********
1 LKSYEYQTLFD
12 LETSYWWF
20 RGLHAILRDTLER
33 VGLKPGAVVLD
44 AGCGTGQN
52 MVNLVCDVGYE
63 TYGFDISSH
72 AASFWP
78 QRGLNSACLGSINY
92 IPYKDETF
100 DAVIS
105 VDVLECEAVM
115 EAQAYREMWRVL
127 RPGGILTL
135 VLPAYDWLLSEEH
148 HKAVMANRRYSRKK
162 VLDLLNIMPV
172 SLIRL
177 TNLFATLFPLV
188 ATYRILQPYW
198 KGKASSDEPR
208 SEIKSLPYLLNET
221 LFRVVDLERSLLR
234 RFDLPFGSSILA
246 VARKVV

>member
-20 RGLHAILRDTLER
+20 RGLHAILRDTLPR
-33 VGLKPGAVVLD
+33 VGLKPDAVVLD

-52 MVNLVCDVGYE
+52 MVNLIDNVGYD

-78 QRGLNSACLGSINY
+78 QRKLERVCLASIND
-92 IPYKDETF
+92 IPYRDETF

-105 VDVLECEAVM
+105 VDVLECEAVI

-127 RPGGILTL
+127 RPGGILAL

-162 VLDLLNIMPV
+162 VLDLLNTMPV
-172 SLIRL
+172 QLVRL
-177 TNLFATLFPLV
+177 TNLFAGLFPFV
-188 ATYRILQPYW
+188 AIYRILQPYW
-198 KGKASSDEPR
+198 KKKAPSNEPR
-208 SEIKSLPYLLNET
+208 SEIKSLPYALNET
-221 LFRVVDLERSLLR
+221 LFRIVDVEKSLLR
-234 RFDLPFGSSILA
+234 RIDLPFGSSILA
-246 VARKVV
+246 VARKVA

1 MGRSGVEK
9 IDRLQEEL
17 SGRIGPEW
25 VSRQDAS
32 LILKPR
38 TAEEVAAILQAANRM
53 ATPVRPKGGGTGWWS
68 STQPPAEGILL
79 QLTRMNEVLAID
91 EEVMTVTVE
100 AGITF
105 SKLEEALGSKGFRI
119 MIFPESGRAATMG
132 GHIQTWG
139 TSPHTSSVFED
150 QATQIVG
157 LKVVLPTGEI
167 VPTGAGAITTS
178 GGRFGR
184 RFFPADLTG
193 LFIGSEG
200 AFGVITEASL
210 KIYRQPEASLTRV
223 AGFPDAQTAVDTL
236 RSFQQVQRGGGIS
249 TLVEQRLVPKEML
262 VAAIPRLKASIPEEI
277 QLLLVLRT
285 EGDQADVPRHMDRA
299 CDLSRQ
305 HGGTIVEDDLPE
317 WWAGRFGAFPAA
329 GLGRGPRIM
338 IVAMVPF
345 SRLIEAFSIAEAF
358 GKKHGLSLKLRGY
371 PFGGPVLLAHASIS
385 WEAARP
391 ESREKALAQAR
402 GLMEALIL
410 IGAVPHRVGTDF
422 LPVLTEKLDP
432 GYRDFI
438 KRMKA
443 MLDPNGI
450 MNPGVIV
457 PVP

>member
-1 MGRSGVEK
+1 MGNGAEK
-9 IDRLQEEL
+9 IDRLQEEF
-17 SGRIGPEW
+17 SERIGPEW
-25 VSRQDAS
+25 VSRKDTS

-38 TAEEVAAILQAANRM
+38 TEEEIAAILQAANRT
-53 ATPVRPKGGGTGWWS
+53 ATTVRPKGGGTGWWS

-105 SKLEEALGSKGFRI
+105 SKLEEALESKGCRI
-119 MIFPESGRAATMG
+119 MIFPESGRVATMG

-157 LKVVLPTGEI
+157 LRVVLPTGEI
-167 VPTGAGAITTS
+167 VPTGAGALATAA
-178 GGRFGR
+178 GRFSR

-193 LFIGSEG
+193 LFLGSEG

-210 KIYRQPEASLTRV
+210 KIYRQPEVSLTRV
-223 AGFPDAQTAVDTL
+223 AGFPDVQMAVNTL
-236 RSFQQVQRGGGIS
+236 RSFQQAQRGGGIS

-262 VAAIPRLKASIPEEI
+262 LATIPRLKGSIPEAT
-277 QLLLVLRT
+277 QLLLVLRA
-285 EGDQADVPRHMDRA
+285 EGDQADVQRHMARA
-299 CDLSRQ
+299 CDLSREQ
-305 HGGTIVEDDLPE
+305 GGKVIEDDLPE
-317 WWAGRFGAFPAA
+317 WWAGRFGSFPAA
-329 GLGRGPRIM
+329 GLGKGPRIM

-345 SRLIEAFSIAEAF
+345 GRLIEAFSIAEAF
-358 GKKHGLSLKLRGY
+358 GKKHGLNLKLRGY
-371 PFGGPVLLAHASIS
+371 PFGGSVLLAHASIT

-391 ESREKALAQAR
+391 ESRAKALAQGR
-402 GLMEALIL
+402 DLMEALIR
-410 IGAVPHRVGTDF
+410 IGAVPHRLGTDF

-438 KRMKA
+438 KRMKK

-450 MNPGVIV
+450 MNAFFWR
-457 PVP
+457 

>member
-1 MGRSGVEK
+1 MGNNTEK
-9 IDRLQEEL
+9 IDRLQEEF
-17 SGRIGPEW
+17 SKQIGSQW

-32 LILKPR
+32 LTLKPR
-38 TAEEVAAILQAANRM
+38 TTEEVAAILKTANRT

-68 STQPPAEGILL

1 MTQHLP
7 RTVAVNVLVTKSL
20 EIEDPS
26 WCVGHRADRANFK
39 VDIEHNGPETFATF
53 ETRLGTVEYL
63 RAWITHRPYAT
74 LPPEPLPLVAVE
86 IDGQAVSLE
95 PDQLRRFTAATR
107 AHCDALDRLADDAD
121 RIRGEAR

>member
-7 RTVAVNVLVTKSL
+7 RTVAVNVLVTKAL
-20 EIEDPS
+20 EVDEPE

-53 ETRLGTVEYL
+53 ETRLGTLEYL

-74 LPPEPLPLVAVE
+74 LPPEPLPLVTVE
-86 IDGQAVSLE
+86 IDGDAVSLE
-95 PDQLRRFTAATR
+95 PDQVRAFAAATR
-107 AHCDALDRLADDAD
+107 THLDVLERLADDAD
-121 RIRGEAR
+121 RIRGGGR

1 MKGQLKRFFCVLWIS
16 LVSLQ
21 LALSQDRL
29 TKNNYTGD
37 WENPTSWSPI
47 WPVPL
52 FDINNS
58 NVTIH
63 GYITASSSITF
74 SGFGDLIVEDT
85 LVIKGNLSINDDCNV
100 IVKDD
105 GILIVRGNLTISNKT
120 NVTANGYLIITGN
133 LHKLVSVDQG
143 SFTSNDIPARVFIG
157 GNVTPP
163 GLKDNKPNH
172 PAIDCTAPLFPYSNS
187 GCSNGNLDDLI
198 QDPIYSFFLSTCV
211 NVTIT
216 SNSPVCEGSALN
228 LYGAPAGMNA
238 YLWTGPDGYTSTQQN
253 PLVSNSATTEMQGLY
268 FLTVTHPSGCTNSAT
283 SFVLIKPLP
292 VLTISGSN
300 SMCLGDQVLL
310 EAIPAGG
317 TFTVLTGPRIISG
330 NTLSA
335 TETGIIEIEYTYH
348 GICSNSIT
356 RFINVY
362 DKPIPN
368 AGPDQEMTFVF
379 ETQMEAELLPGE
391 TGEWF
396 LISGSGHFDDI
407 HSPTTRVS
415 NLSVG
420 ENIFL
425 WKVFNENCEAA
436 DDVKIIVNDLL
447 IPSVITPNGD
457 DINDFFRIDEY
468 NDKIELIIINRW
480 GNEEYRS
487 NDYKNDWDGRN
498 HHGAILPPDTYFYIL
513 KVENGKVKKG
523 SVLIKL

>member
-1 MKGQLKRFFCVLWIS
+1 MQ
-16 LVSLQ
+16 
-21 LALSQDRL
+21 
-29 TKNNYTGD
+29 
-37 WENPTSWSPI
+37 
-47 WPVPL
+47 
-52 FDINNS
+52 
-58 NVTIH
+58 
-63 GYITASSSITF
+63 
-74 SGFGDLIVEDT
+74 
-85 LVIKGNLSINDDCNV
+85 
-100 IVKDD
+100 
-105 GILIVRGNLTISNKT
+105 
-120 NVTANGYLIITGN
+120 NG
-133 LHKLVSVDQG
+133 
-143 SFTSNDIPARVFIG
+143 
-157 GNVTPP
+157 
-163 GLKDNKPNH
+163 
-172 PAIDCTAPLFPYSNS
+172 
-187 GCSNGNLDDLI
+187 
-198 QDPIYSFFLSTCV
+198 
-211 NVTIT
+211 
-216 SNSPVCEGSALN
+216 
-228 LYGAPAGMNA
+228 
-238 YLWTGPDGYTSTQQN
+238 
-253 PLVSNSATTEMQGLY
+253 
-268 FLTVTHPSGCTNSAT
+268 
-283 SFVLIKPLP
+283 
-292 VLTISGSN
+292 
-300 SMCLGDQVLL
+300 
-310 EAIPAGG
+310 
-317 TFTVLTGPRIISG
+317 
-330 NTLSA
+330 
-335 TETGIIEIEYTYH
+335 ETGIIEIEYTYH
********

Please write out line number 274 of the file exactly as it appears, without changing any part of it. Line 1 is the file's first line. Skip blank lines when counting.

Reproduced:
+37 